In the second part of our series, we focus on how you can adapt your driving to minimise your risk of being involved in an accident
With winter approaching, knowing how to drive safely in snowy, icy, wet and foggy conditions is absolutely paramount.
We previously published an article, How to prepare your car for driving in wintry conditions, detailing the safety checks you need to make, and what you need to carry with you in your vehicle, when travelling during the colder months.
This page will include the following advice (as well as much more):
• how to avoid skidding on ice and what you should do if you do start to skid
• the correct distance you should leave between your vehicle and the one in front
• when to switch your fog lights on
• the maximum speed you should drive in adverse weather conditions
1. Pull away in second gear
If the roads are slippery, trying to pull away in first gear could cause you to wheelspin, which will not only hamper your progress, it might also lead to you losing control of the vehicle. Selecting second gear, and then easing your foot off the clutch, should enable you to drive away without any issues.
2. Go easy on the brakes
Even in good weather, constantly slamming your foot on the brake pedal isn't advised, as it'll eventually cause your brakes to overheat, reducing their shelf life. But it's especially important to avoid this in freezing conditions, as sudden braking could easily cause you to skid or slide.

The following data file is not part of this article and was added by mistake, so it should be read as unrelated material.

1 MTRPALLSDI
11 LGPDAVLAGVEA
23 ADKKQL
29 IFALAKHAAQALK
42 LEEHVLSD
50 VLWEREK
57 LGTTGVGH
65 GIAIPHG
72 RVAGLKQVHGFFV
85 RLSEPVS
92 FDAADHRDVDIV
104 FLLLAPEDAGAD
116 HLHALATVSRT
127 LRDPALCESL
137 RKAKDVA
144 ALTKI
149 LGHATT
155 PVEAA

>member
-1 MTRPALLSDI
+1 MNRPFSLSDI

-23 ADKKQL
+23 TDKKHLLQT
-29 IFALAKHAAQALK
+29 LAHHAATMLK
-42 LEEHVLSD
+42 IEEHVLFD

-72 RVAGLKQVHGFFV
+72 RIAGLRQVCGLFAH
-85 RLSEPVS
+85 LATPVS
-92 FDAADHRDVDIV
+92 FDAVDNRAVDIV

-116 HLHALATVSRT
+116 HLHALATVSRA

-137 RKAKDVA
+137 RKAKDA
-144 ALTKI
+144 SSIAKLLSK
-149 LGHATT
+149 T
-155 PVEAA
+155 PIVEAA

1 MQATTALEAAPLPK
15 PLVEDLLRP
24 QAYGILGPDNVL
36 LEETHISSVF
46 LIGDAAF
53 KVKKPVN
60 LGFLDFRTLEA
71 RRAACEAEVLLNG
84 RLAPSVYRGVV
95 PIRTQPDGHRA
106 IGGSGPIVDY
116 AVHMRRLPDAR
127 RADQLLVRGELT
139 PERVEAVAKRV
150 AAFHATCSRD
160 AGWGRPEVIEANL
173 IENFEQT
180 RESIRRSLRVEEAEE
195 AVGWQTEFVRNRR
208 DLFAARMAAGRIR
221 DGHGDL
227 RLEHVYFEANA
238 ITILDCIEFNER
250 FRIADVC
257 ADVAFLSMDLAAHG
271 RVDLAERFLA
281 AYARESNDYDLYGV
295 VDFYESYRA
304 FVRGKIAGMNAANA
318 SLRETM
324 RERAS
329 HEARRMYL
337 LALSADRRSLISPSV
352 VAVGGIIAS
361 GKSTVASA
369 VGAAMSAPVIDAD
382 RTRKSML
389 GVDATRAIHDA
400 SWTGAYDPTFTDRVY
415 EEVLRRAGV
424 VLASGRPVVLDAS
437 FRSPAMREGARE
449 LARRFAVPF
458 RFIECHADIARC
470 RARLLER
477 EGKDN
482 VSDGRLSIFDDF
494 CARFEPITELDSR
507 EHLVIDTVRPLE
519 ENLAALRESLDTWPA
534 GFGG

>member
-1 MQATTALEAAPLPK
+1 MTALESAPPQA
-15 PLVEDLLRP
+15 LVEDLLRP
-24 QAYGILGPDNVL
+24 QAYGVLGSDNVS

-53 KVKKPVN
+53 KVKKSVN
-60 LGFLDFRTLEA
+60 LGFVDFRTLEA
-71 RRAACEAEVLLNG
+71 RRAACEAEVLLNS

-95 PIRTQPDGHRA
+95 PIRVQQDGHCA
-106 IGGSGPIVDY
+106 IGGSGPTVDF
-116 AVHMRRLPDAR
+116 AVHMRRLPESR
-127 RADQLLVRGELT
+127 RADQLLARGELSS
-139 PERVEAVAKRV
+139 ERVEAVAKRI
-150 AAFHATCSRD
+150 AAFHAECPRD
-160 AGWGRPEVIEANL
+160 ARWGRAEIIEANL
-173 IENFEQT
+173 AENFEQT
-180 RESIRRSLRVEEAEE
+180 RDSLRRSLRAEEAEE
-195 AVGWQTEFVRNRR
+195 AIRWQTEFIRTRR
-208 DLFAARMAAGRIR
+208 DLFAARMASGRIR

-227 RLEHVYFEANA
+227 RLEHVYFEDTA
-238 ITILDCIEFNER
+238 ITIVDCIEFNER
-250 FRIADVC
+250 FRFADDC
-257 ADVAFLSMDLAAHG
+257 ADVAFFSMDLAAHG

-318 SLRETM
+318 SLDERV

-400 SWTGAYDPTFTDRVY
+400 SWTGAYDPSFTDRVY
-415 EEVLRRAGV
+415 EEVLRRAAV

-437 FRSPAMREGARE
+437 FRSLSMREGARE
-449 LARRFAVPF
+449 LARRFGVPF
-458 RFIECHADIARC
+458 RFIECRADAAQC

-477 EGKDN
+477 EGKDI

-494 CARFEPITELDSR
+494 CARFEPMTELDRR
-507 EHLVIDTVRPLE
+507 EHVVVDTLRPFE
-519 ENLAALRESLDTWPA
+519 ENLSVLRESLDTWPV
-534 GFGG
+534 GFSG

3. Drive in a higher gear on icy roads
Another way to reduce the chance of skidding on icy roads is to drive in a higher gear where possible. As the RAC explains in this winter driving article, this will help to manage your vehicle's engine power delivery, making it easier to find traction.
4. Drive smoothly
As well as going easy on the brakes (see point 2), generally avoid driving to extremes – don't hammer the accelerator, steer suddenly or change gears like a Formula One racer. These things should be avoided at the best of times, but especially in winter when you'll be presented with a lot more hazards.
5. Know what to do if you skid
If you do happen to find yourself skidding, you'll be tempted to slam on the brakes. Don't do that. Instead, ease off the gas and, if it's a real-wheel skid, turn your steering wheel in the same direction as your car is sliding. If it's a front-wheel skid, aim to reduce your steering angle. This will help your front wheels to regain traction.
6. Keep your speed down
This might seem like an obvious one, but you'd be surprised at how many people drive right up to the maximum legal speed limit even in bleak weather conditions. To reduce your risk of being involved in an accident, you should aim to reduce your speed by a third on wet roads, and by a half (or more) when driving on snowy roads.
To further improve your safety when driving on snowy roads, consider a pair of snow tyre socks. Available from AutoSock Direct, they're quick and easy to fit, and offer amazing traction in wintry conditions.
7. Stay back
During the winter, leaving plenty of space between your car and the vehicle in front is even more important than usual, as stopping distances are greatly increased in slippery conditions. According to this road safety article by Top Tests, they can be twice as long on wet roads and up to ten times longer when driving on snow or ice.
8. Keep a constant speed when driving uphill